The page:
Monday Motivation: Galgut’s kaleidoscopic view of his characters
Damon Galgut, we’re all aware by now, has won the 2021 Booker Prize for his novel, The Promise, by a unanimous vote of the judges. Much of the literary talk since has concerned the complex point of view he adopted for his story. That’s what I’d like to consider today.
First, let’s try and get a handle on what precisely he did. Then we’ll ask why he made those particular choices. And finally we’ll consider what effect they had.
Early on, Galgut establishes the presence of an unnamed but partisan narrator, who enjoys privileged access to past and present and to the interior lives of the characters. The narrator makes no bones about his opinions.
Then, what is perhaps most striking about the book is its ever-shifting perspectives. Galgut’s narrator dips into characters’ heads with manic abandon. Not a character appears who doesn’t get this treatment, revealing his or her thoughts and fears. And because the narrator is omniscient, he’s also able to say what thoughts and fears a character doesn’t have.
Consider this paragraph, and its ever-shifting perspectives:
Not the first time her brother has amazed her. It’s like looking at him through the wrong end of a telescope. Though from his point of view, she is suddenly in very clear focus. I was with him only yesterday, Astrid is thinking, he was alive and breathing, how is it possible that he’s neither of those things now? But Anton can see once more inside his sister, cold and clear as the clapper of a bell, that it’s her own death she’s feeling. If it can happen to our father, it can happen to me. This nothing, this state of Not. She mourns herself in terror.
Boundaries are erased between characters, between the narrator and his characters, and between the narrator and his world. Galgut’s is a slippery point of view. Sometimes the narrator dives headlong into a character’s thoughts, then abruptly withdraws for the long and slightly sardonic view of the satirist, amused by the antics of his characters.
The New York Times reviewer, Rands Richard Cooper, put it well:
The Promise offers all the virtues of realist fiction, plus some extras. Galgut keeps the surface of his prose choppy, roiling it with diverse narrative tools: points of view that shift within paragraphs, or even sentences; cryptic rhetorical moves, including addressing the reader directly (“if Salome’s home hasn’t been mentioned before it’s because you have not asked”); scenes that blur together with no transition; and an intermittent metafictional patter (“The house is dark, except for floodlights fore and aft, note the nautical terms, illuminating the driveway and the lawn”).
Galgut, he says, in “The Promise is a gleeful satirist, mordantly skewering his characters’ fecklessness and hypocrisy.”
In an interview with The Guardian, Galgut said a job writing a film script helped him realise “that the narrator could behave like a camera, moving in close and then suddenly pulling far back, jumping from one character to another in the middle of a scene, or even a sentence, or following some side-line of action that has nothing to do with plot.”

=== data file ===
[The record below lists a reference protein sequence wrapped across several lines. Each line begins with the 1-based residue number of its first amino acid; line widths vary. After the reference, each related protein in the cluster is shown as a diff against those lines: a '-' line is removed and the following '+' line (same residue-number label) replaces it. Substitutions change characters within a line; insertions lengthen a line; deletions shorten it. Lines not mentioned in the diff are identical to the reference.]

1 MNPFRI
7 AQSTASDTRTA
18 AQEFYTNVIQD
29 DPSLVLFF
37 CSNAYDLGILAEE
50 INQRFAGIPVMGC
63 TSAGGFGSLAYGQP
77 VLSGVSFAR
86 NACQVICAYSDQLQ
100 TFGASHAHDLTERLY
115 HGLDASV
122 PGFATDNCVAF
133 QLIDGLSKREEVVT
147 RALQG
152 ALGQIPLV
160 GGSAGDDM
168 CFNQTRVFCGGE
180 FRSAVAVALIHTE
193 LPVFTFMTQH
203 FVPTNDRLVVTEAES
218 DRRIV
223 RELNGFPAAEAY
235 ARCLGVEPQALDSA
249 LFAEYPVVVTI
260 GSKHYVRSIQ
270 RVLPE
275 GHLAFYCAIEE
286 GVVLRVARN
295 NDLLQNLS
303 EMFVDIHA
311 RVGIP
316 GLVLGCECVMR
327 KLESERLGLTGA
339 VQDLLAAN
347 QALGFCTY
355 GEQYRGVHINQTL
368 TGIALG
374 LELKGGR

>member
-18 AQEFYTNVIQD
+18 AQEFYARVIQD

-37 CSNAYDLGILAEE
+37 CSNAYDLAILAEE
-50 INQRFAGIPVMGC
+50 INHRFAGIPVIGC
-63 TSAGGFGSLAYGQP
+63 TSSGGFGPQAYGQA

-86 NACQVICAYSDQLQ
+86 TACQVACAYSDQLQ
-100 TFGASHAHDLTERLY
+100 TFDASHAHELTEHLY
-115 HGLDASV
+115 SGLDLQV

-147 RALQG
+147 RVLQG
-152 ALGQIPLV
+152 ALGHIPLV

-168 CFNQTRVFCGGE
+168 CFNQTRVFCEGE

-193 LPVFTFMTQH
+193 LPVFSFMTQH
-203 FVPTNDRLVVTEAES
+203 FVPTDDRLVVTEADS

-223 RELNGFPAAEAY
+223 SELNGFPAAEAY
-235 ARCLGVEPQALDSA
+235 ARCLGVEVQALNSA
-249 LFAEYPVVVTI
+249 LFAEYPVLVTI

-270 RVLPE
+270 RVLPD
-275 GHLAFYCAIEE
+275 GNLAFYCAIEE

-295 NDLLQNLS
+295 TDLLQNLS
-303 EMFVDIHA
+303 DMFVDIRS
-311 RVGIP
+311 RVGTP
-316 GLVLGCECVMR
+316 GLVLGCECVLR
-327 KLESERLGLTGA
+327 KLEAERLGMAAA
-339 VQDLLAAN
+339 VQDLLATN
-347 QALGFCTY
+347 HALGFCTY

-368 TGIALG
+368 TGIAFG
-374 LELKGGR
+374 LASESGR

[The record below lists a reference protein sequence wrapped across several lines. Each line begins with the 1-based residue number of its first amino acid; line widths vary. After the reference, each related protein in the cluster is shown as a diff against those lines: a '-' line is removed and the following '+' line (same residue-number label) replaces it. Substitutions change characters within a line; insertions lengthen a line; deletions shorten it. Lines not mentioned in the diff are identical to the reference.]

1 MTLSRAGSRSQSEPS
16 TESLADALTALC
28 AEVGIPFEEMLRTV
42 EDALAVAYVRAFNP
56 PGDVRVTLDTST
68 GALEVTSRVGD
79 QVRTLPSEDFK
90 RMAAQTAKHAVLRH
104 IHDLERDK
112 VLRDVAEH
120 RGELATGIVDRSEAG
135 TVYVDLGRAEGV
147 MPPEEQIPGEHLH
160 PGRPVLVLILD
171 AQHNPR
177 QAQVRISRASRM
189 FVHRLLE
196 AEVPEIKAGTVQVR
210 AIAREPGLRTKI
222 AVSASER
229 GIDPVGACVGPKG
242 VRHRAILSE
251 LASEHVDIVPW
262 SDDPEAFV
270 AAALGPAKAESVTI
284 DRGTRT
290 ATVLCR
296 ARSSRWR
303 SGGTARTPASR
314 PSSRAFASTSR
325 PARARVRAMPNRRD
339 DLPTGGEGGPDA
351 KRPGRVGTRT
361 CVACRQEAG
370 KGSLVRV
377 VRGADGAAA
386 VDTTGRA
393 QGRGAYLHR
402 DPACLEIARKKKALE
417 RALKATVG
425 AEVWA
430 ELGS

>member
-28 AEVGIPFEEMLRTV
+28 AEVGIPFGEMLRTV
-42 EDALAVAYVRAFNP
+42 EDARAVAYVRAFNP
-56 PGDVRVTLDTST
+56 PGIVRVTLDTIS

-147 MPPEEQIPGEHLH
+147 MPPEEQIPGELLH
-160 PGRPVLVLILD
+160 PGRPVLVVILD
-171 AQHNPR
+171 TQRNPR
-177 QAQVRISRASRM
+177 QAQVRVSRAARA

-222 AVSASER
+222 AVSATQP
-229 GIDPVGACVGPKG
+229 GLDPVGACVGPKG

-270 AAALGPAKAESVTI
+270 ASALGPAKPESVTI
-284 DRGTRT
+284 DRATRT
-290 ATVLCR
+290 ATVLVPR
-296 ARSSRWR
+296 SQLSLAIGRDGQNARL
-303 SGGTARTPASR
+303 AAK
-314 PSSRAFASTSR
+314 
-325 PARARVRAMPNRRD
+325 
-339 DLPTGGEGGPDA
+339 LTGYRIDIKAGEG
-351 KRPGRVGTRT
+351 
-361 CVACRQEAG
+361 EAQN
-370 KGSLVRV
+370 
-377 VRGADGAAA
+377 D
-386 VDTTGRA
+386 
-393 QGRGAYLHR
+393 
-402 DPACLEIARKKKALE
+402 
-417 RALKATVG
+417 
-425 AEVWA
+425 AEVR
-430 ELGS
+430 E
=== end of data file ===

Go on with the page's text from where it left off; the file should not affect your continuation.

It’s true that the attention of the narrator wanders from character to character much as a camera does in a movie, but the narrator does something that, of course, cameras cannot do: he dips into his character’s consciousnesses at will, reporting on their thoughts and feelings – but reserving the omniscient right to comment, sometimes snidely, sometimes directly, about them.
The Booker judges said The Promise was “a spectacular demonstration of how the novel can make us see and think afresh”, and compared it to the work of William Faulkner and Virginia Woolf. They noted its “remarkable attention to structure and literary style.”
I think it’s arguable, though, that many of the features of the book – the intrusion of the author, its authorial perspective, its satiric tilt, the mix of third and first-person – all hearken back to the birth of the novel in English. Think of Richardson, think of Fielding.
And the effect of all these decisions? Well, to begin with it’s worth saying that Galgut is an exceptionally good and fluent writer. He takes chances – only some of which I’ve detailed – that would land any one of us in hot water; but he pulls them off.
But it must be said that omniscience has a chilling effect on any narrative. The characters dance to a tune that the author’s playing. It’s difficult to interpret some of the narrator’s observations as anything other than virtue signalling. We’re not really invited to share empathetically in the characters’ various journeys. Rather, we participate as fascinated and at times horrified onlookers.
The Promise is, as The Times’ Cooper put it, “now menacing, now darkly mirthful”. It does menace and mirth exceptionally well, and so there’s little point in saying that it isn’t the kind of novel it never set out to be. Take it on its own terms and I have no doubt you’ll find it more than readable.